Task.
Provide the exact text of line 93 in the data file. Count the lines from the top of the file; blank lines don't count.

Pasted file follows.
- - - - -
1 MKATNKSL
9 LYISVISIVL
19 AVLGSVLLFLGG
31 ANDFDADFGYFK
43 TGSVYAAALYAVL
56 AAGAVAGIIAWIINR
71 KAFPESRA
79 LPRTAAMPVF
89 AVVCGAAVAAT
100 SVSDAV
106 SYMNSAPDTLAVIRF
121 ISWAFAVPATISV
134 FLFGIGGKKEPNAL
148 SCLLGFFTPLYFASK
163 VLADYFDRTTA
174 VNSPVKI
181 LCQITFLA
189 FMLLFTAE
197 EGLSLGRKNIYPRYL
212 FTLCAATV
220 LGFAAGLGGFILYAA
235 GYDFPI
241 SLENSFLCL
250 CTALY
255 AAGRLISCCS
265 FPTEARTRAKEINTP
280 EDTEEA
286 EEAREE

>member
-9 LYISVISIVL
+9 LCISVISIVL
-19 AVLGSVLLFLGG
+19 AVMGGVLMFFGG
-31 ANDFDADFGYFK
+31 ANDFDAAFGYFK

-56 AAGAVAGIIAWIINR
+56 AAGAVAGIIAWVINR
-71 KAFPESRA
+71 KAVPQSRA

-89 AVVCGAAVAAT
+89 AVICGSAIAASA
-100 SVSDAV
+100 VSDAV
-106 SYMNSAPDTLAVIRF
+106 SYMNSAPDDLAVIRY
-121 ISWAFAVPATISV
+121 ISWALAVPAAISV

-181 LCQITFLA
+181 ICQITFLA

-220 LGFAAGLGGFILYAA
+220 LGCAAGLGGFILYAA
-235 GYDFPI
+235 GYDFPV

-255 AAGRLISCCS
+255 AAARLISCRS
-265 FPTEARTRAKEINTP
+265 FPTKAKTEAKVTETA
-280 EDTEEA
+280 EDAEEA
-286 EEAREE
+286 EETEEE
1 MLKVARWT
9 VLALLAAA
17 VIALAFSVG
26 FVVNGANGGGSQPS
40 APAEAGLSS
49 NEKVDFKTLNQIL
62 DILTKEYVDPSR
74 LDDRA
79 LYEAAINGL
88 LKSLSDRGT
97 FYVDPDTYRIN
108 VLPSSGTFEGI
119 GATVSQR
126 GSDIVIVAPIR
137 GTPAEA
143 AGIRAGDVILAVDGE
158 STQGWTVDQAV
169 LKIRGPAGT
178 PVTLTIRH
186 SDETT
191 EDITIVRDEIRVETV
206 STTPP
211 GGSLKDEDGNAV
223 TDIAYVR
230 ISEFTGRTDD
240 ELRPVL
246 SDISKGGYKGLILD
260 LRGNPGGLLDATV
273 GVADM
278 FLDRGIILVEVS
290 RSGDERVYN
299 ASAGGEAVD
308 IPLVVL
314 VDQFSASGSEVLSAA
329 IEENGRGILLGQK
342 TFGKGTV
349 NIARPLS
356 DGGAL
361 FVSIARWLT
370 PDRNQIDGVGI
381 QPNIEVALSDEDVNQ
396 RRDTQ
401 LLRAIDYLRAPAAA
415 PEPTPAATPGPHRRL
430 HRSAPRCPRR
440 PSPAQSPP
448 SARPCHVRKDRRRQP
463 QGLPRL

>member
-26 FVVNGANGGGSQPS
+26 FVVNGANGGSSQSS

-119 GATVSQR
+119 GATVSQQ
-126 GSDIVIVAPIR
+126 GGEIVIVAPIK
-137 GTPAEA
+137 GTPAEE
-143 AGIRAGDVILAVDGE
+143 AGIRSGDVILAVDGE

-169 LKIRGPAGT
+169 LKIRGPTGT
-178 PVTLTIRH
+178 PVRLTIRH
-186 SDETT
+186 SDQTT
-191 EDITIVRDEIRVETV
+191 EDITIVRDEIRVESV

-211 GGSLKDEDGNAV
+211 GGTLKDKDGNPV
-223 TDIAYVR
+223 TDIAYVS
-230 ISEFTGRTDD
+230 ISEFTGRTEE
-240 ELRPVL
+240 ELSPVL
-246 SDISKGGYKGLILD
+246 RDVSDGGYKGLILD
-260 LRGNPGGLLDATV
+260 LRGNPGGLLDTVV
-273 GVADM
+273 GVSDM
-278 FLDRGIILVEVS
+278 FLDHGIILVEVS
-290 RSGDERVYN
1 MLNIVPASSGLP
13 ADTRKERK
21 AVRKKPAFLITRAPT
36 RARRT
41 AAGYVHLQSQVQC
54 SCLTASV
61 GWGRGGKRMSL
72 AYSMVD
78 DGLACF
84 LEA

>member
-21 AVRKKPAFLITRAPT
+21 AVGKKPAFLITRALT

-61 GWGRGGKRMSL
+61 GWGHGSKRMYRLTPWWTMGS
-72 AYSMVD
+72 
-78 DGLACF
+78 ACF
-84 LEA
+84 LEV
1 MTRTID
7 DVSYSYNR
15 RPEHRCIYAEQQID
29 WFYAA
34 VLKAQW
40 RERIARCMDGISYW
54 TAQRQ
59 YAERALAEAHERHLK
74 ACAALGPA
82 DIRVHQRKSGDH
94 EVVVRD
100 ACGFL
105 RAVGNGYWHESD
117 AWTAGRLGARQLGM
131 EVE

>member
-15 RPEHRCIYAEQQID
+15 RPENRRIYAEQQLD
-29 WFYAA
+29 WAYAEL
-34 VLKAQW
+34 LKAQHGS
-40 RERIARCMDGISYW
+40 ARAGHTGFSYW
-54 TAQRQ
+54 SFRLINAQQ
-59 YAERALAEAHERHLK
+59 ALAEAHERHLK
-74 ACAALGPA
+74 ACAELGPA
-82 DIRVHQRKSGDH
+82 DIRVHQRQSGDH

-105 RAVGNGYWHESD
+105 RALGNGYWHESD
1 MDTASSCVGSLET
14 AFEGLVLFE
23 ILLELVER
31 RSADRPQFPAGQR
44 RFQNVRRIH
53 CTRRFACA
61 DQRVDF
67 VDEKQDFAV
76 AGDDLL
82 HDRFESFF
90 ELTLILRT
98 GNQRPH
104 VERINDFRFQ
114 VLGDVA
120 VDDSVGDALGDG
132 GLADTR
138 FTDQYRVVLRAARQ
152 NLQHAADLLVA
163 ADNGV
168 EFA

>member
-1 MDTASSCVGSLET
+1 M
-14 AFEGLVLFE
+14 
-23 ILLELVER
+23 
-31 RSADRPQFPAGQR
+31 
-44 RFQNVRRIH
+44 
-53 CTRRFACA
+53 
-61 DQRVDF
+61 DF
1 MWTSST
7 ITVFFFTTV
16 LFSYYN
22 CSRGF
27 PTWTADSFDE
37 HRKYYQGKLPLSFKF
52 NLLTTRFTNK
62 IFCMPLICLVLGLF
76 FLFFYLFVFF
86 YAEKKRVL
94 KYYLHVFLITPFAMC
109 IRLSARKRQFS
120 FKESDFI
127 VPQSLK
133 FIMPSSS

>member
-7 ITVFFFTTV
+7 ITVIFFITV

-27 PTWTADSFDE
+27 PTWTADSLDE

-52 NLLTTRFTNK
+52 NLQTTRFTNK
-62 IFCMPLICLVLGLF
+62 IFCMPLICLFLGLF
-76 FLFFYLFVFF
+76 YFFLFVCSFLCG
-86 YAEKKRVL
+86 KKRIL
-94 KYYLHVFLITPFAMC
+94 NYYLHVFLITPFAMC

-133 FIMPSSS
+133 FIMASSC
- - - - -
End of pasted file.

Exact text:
299 ASAGGEAVD